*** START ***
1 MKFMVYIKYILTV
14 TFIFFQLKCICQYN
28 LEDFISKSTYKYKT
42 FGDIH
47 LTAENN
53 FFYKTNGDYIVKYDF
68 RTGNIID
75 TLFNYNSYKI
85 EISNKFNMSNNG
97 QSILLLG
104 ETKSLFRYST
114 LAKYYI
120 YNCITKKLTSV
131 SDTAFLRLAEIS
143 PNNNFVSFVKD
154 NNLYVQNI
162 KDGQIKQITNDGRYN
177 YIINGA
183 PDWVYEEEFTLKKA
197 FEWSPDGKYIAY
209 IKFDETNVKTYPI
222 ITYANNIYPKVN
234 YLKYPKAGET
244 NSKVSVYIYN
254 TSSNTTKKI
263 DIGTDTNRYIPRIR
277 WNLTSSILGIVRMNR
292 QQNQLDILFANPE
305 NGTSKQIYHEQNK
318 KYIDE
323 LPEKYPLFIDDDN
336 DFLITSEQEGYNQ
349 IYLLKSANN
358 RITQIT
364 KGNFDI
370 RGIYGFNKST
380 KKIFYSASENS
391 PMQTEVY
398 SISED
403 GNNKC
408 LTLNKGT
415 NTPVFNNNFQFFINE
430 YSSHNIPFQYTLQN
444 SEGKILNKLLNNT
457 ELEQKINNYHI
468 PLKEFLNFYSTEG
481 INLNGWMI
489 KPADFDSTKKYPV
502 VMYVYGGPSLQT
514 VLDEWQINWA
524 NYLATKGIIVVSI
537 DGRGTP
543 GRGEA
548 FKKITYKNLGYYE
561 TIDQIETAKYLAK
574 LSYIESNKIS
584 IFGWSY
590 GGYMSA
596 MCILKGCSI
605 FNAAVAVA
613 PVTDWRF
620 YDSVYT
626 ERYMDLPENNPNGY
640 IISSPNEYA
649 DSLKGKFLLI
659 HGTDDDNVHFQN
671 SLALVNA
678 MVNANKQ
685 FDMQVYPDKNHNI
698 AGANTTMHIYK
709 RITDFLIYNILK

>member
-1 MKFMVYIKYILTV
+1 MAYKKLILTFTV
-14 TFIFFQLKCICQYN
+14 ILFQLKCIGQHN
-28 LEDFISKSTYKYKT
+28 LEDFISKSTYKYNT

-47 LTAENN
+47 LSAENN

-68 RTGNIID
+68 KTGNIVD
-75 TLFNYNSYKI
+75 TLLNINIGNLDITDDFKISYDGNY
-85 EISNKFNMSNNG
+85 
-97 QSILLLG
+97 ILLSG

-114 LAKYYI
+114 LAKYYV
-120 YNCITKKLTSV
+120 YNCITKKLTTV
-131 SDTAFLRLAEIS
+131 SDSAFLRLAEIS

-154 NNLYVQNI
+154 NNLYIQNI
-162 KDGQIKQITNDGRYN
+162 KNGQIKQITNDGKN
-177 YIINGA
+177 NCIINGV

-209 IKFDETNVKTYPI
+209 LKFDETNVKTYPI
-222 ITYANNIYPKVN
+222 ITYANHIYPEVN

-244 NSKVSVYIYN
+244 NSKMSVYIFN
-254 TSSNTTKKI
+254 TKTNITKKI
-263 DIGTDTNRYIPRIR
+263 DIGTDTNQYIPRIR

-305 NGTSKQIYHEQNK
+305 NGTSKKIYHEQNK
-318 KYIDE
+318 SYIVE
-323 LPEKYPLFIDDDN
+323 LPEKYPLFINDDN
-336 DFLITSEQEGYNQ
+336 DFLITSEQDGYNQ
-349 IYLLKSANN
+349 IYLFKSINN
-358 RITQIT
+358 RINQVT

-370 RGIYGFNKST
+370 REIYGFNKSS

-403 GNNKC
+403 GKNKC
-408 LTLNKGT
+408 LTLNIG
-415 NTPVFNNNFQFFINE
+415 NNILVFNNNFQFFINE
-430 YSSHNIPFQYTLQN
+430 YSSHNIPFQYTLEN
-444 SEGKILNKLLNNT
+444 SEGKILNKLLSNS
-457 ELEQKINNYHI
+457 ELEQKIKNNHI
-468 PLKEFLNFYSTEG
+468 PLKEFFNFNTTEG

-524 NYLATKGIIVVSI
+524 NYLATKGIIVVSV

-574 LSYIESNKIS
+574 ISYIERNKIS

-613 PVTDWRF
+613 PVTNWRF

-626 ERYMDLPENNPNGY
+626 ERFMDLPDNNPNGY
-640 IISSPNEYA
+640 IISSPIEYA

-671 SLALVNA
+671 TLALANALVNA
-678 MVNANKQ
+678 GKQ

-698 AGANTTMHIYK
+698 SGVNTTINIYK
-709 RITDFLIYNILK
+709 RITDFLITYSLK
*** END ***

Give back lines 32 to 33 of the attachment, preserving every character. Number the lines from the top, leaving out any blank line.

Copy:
336 DFLITSEQEGYNQ
349 IYLLKSANN